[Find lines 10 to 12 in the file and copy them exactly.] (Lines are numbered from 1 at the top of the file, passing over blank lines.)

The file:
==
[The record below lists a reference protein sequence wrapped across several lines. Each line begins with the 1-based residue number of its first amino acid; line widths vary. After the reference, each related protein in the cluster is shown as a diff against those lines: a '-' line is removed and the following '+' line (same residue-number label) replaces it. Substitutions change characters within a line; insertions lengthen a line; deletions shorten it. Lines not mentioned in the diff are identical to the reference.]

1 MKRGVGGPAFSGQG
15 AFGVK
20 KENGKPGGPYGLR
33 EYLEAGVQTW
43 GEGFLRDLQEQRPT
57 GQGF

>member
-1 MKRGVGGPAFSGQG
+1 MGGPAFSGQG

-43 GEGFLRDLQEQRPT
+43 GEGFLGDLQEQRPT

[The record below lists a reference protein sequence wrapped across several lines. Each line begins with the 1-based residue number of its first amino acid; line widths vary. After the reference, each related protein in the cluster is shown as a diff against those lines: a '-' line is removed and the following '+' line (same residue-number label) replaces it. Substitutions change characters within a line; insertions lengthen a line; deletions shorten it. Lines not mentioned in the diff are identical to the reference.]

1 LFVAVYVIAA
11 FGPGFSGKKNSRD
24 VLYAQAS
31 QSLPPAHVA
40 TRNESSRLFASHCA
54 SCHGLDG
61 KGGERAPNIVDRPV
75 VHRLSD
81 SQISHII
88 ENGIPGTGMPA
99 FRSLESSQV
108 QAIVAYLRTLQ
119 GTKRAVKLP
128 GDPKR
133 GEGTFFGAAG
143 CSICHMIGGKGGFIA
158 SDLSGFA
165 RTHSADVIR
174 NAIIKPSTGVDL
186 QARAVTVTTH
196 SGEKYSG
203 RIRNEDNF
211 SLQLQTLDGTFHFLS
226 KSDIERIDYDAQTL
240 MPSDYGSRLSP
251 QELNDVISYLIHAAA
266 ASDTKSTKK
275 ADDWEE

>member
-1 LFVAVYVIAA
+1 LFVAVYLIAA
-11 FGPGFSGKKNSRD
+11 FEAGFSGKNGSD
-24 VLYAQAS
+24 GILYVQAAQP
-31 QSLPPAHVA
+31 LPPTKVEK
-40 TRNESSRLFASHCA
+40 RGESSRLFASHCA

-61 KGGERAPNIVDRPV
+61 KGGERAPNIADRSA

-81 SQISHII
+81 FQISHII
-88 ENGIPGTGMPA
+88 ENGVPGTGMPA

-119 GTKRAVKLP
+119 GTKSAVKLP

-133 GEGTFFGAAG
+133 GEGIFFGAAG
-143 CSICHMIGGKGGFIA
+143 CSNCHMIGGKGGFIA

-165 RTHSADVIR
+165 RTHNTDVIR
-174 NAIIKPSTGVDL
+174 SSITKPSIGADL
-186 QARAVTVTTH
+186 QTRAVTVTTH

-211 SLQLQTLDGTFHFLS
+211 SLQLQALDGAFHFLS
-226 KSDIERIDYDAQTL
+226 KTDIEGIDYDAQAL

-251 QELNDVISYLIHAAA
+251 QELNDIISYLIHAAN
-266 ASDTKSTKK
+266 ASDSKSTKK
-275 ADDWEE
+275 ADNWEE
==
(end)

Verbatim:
+1 MGGPAFSGQG

-43 GEGFLRDLQEQRPT
+43 GEGFLGDLQEQRPT